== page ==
Merluzzi Fritti con Cipolle all’Aceto – Fried Whiting with Vinegar Onions

Merluzzo. This is still one of the cheapest fish on the market. At about a $1.99 a pound it’s a real bargain. It’s the only fish I remember my grandparents eating, aside from Baccala on the holidays. Back then they must have paid 25-50 cents a pound.

 I could remember when the fish monger drove down my block on 77 Street. My grandmother would hear him coming and go out on her second floor porch to wave him down. He would stop in front of the house and I could remember the scale he used to weigh the fish swinging along side the truck. All the fish would be laying on ice as he opened the side panel of the truck to display his catch. My grandmother didn’t even leave the porch. He knew what she wanted. He would pick 5 or 6 nice whole merluzzo and clean and gut them right there. He weighed them on the scale and shouted out their weight to my grandmother in Italian. After the fish monger wrapped the fish in newspaper he walked it up the stairs to my grandmother’s house and she paid him. That’s just how it was.

This was one of my grandmother’s signature fish dishes. I used to enjoy eating this on Friday evenings when she made it. The whiting has a mild flavor and  is a real firm textured white fish that goes so well with these fried onions in vinegar. Even as a child I enjoyed this dish.

I’ll never forget one year we had a guest from Italy visiting my grandparents. It was a summer afternoon and we were getting ready to go to Coney Island and enjoy a day at the beach. My grandmother packed a lunch for all of us of Merluzzi with onions and vinegar. I could remember sitting on the blanket and my mother taking out the plates and forks as she dished out this delicious seafood. Other people were eating hot dogs and knishes. We had a banquet of Merluzzi Fritti con Cipolle all ‘Aceto. With a loaf of Italian bread and a thermos of red wine, we dined on seafood at the seaside. That is what made us Italians different. We brought our good food where ever we went. Didn’t matter if it was the beach or the mountains. We ate good.


Merluzzi Fritti con Cipolle all’ Aceto

  • 6 Whiting cleaned
  • 2 cups all-purpose flour
  • 1 teaspoon salt
  • 2 large onions, sliced
  • 1/4 cup olive oil
  • 1/2 cup red wine vinegar
  • salt & pepper to taste
  • oil for frying

Place the flour on a flat plate. Season the fish on all sides with salt and pepper. Dredge the whiting in the flour to cover all sides. Shake off the excess flour.

Heat enough oil in a frying pan to go 1/2 inch up the sides. Fry the whiting until golden on all sides, about 3 minutes each side. Remove the whiting and place on a plate.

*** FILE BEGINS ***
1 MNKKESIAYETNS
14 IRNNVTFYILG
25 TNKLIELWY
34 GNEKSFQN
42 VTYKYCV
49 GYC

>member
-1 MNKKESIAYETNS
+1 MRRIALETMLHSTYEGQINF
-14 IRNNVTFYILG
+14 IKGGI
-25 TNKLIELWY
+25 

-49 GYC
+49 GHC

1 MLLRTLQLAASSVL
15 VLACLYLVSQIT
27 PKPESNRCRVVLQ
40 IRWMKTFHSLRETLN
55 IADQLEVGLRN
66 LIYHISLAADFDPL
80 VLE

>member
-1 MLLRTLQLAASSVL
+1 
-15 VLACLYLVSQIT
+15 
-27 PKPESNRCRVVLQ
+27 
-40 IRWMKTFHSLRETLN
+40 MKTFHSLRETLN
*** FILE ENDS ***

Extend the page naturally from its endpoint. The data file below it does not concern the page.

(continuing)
In another frying pan heat 1/4 cup of olive oil on medium heat. Cook the onions until tender. Do not brown.  Add the vinegar and cook 1 minute. Season with salt and freshly ground black pepper.  Remove from the heat.

Place the whiting on a serving platter and top with the onion and vinegar mixture. This dish is best served at room temperature.


About Peter Bocchieri

Peter was born and raised in Brooklyn, NY and is a second generation Italian-American. He has a degree in Journalism from Long Island University and is an avid photographer, gardener and pet owner. Now that Peter is retired, he is relaxing at his home in North East Pennsylvania and cooking for his sons, Michael and Joseph, family and friends. Peter's passion for food was inspired by his Mother's and Grandmother's cooking, but at the age of 10 Peter felt he could do it better himself, so he did.
This entry was posted in Seafood and tagged , , , . Bookmark the permalink.

3 Responses to Merluzzi Fritti con Cipolle all’Aceto – Fried Whiting with Vinegar Onions

  1. Paul D says:

    This is great…nothing against Coney Island Knishes of course 🙂 Naturally. However, I have to confess. I’m of Calabrese, Irish and Russian Jewish ancestry but I love the flavors of Sicily. Last week I took my wife down to Robert Moses State Park out on the island with a bag full of Sicilian Peperonata, good bread, and white wine. Knishes are nice – I love ’em, but they are not terribly romantic, and certainly not as tasty.

  2. Dianne says:

    I am so grateful you posted this recipe. Your story sounds like one my mother would tell. She only made this once for me and it was shortly before she was incapacitated by an illness which eventually took her life. I remember how pleased she was to share this dish with my father and I, how happy she was to watch us eat it with such relish. Thanks to you I was able to replicate her recipe and enjoy this memory today. Bless you.

Leave a Reply

Fill in your details below or click an icon to log in: Logo

You are commenting using your account. Log Out /  Change )

Twitter picture

You are commenting using your Twitter account. Log Out /  Change )

Facebook photo

You are commenting using your Facebook account. Log Out /  Change )

Connecting to %s